Buddhist priests (boys), Colombo.
Photographer: Fiebig, Frederick
Medium: Photographic print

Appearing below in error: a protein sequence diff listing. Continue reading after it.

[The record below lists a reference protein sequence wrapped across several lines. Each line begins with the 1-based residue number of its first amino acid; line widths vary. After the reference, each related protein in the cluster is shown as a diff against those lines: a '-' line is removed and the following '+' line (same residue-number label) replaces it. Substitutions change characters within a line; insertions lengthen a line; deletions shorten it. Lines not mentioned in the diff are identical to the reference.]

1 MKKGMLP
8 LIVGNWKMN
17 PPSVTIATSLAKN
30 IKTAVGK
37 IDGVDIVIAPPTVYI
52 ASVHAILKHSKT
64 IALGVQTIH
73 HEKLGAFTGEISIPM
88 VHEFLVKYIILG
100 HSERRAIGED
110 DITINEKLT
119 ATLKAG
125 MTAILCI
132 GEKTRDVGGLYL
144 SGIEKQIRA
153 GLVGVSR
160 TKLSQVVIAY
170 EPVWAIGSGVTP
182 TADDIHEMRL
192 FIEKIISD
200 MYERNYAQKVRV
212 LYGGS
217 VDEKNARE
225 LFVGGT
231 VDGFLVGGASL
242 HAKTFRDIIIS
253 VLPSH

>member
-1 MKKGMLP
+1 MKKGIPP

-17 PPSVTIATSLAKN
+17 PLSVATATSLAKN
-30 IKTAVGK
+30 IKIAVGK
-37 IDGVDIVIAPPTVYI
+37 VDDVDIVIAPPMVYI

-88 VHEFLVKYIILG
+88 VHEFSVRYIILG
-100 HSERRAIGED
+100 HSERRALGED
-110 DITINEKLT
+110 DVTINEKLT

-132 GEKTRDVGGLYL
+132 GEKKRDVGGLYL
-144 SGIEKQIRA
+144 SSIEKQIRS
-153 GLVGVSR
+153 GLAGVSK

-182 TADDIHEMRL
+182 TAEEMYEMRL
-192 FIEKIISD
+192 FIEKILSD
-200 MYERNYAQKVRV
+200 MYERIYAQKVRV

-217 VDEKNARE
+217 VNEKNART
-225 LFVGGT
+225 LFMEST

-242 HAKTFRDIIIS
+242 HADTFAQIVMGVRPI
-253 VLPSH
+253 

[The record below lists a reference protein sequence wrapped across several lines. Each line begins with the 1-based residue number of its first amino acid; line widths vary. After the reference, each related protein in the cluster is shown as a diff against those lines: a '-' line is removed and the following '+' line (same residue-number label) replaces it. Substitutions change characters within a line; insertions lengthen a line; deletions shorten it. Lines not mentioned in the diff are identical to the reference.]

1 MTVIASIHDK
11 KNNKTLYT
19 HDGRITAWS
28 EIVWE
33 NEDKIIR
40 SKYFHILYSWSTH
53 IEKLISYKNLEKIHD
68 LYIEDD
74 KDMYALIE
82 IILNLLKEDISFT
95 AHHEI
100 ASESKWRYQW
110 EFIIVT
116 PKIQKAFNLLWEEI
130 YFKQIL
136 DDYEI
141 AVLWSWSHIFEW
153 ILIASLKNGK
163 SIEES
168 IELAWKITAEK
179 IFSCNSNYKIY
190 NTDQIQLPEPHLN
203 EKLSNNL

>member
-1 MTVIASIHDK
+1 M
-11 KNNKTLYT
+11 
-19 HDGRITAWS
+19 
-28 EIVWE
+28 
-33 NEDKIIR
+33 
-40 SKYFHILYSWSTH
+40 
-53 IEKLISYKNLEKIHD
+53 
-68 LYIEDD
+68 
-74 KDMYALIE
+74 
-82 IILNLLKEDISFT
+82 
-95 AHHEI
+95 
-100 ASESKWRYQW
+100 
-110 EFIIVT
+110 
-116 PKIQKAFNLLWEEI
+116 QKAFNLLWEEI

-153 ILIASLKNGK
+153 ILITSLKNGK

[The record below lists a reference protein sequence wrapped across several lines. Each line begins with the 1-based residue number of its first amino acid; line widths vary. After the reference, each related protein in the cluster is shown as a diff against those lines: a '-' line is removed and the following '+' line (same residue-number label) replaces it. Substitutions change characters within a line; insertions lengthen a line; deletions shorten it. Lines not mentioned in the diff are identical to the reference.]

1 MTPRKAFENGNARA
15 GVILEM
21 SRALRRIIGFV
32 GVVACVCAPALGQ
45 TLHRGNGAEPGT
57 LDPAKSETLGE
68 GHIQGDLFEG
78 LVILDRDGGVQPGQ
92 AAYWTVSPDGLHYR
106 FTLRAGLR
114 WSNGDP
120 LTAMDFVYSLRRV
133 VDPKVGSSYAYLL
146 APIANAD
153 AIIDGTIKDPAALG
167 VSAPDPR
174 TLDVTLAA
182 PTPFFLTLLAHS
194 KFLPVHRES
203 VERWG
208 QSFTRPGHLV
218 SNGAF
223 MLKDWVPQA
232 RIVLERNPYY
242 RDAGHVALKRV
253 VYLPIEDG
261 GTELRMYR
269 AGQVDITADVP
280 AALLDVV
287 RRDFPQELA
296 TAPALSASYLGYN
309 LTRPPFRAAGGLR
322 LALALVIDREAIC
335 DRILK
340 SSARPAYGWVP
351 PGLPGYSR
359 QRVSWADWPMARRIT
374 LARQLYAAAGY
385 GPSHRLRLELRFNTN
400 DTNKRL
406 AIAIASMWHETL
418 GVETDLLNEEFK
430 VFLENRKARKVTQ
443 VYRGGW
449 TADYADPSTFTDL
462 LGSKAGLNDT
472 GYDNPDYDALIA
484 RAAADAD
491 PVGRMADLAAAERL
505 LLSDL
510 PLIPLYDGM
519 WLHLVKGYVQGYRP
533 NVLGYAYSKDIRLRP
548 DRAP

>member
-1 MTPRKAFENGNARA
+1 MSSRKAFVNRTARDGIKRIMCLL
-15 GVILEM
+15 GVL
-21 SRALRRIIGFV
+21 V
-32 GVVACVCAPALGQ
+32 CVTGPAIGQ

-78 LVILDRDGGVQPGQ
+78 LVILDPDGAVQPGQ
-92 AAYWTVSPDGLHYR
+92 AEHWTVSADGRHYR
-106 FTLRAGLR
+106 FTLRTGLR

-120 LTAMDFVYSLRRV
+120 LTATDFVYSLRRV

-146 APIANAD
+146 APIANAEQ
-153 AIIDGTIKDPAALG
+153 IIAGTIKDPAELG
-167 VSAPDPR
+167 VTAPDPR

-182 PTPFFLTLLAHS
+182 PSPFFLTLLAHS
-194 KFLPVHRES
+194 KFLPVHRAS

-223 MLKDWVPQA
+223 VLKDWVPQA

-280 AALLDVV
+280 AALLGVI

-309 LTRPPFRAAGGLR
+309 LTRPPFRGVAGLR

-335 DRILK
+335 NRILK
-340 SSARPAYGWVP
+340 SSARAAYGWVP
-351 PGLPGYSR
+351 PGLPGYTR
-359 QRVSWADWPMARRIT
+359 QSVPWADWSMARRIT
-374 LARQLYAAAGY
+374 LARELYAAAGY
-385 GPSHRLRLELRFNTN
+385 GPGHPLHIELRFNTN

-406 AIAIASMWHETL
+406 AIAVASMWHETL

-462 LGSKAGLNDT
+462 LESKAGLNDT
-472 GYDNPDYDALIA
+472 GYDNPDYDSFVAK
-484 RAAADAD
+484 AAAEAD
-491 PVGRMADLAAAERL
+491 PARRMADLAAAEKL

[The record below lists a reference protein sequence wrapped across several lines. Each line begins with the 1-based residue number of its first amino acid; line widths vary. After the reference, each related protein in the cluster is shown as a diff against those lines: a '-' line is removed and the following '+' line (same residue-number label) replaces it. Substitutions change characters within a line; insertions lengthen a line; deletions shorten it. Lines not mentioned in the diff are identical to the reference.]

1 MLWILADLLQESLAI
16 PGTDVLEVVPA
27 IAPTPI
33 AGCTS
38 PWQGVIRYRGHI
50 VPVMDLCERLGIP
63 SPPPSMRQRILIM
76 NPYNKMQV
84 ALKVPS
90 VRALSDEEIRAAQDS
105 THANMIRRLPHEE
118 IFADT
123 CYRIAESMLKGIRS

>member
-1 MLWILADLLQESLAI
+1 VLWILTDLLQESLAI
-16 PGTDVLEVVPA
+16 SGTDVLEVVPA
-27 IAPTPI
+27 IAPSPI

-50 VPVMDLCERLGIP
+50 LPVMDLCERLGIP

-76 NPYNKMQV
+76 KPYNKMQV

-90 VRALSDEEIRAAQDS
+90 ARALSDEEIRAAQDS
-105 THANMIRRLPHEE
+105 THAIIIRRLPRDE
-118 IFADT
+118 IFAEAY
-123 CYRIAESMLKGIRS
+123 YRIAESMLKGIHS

Photograph by Frederick Fiebig from an album of 70 handcoloured salt prints, of Buddhist monks (bhikkus) at Colombo in Sri Lanka (Ceylon). Fiebig, of German origin, was active in Calcutta as an artist and lithographer in the 1840s. Little is known about his life, but turning to photography in the late 1840s he produced hundreds of photographs by the calotype process, frequently handcolouring them. His photographs of Ceylon, probably taken in 1852, are considered the earliest surviving photographic record of the island. Colombo, the capital and chief port of Sri Lanka, located on its west coast, evolved during the four and a half centuries of European colonial expansion under the Portuguese (1505-1656), the Dutch (1656-1796) and the British (1796-1948). It was transformed into a modern metropolis under British rule. Sri Lanka is the oldest continually Buddhist country in the world, the religion having been introduced in the 3rd century BC. Monks from Sri Lanka have played a key role in the spread of Buddhism in south-east Asia. One of Sri Lanka's most important contributions to Buddhism occurred when monks wrote down the Buddha's teachings (previously an oral tradition) in the 1st century BC, resulting in the sacred canon of the Tipitaka scriptures. European colonists successively persecuted Buddhism on the island, starting with the Portuguese in the 16th century, followed by the Dutch and then the British in the 19th century. However, around 1860 there was a major Buddhist revival initiated by the monastic and lay community, a movement which was paralleled by growing nationalism.